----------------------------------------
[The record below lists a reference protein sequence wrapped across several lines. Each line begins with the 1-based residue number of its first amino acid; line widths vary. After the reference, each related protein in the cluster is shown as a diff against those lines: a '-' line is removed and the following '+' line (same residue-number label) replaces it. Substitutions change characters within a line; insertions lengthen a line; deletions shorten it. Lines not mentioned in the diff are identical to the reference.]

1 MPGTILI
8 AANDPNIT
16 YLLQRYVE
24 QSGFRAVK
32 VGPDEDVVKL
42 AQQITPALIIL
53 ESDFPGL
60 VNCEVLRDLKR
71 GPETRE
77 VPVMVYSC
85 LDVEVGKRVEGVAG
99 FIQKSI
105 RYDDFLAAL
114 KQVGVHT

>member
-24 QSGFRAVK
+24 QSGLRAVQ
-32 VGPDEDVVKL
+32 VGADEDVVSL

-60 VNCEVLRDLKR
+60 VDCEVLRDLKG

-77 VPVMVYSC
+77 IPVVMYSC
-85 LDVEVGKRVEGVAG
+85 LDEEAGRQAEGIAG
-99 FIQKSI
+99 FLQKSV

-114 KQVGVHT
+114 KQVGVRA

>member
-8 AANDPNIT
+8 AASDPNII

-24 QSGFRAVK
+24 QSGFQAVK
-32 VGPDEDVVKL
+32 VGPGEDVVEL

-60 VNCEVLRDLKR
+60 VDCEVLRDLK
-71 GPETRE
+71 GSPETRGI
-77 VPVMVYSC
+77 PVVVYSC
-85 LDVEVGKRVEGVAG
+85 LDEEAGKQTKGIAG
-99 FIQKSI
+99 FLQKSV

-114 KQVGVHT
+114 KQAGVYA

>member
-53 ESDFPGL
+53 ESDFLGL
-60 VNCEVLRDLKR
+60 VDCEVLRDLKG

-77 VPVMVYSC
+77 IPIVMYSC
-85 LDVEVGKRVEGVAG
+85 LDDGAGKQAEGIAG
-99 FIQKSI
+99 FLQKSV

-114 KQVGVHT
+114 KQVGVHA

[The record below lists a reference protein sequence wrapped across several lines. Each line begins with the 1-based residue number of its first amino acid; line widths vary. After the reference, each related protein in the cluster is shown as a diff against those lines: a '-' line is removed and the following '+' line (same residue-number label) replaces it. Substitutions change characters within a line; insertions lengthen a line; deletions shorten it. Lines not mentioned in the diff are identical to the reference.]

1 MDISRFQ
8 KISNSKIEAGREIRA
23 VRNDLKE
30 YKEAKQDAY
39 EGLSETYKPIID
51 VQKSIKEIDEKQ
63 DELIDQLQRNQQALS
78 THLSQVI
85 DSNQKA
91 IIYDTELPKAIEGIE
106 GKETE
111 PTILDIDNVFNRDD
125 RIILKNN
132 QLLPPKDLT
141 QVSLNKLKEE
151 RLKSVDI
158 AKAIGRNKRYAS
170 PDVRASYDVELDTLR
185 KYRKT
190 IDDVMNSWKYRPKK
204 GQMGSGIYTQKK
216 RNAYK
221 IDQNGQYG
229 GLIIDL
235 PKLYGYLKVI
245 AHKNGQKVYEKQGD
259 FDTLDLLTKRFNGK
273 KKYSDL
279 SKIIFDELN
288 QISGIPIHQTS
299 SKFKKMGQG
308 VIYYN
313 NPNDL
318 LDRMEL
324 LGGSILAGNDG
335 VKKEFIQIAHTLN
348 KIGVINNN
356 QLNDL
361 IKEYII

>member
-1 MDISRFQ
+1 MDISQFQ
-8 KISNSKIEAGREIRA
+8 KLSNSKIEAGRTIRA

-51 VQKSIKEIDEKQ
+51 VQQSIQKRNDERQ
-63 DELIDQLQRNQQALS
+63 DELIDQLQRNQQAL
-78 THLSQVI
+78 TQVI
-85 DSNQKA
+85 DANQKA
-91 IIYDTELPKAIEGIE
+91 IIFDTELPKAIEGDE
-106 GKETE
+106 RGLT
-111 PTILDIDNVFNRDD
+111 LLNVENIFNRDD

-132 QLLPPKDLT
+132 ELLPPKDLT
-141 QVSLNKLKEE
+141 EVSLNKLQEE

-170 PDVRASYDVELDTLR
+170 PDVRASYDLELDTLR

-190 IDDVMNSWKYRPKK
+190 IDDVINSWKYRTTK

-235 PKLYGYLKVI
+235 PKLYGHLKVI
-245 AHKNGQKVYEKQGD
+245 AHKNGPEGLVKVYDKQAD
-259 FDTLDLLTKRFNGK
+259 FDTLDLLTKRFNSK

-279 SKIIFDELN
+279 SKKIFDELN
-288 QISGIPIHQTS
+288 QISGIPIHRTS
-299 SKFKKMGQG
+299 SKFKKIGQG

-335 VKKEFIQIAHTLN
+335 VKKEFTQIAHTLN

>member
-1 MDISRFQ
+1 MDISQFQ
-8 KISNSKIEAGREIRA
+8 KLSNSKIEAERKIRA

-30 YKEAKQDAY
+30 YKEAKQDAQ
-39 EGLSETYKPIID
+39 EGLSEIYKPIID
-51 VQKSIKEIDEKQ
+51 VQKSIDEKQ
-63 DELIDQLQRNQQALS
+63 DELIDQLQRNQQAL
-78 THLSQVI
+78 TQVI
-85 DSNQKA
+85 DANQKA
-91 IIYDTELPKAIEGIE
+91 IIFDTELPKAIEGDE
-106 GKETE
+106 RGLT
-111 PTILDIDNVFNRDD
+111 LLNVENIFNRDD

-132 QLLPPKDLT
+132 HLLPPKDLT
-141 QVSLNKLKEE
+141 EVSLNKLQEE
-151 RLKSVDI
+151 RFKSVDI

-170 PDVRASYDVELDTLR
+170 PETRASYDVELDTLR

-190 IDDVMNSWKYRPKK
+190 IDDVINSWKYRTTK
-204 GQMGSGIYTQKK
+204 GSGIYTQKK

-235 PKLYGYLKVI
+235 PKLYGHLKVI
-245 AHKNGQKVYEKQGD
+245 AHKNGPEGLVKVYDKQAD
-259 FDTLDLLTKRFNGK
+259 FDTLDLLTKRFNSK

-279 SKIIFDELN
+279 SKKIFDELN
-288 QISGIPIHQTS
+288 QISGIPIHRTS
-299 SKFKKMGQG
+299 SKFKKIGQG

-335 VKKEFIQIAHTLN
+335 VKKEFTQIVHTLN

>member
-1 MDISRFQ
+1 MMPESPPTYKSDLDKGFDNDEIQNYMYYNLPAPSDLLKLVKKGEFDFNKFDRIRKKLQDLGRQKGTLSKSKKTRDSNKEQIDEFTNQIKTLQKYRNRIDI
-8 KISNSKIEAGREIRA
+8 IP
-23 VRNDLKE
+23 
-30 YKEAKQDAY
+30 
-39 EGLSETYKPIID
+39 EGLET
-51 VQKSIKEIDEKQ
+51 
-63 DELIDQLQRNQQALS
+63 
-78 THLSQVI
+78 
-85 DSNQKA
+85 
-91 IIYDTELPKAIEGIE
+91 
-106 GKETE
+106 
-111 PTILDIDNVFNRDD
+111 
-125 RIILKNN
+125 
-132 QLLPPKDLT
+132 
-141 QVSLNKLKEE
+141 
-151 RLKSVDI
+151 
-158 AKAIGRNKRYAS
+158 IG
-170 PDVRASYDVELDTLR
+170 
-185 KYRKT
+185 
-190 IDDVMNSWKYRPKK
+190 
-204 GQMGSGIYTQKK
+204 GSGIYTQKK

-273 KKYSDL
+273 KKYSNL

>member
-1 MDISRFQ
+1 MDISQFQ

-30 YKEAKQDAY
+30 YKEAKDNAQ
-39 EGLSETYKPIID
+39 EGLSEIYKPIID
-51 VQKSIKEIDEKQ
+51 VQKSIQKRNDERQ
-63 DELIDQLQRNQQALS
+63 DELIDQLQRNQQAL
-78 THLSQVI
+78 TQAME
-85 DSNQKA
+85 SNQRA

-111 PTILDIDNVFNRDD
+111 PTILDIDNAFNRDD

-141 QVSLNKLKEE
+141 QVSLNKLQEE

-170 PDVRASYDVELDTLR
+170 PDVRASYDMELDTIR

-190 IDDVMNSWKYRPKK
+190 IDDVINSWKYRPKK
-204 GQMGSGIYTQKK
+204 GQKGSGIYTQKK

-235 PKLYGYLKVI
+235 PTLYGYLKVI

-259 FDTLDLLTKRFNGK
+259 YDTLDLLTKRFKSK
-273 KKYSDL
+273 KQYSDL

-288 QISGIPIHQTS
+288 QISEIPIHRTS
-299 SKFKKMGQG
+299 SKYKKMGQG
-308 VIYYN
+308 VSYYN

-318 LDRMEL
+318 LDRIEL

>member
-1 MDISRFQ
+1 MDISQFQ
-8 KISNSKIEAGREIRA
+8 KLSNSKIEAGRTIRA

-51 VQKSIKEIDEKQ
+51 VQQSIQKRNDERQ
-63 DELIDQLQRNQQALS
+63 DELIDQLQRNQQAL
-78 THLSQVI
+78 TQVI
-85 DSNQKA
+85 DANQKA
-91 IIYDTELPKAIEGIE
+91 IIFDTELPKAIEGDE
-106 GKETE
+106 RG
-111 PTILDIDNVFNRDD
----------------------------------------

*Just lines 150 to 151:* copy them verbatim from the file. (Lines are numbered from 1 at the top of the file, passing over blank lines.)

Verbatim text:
+30 YKEAKQDAQ
-39 EGLSETYKPIID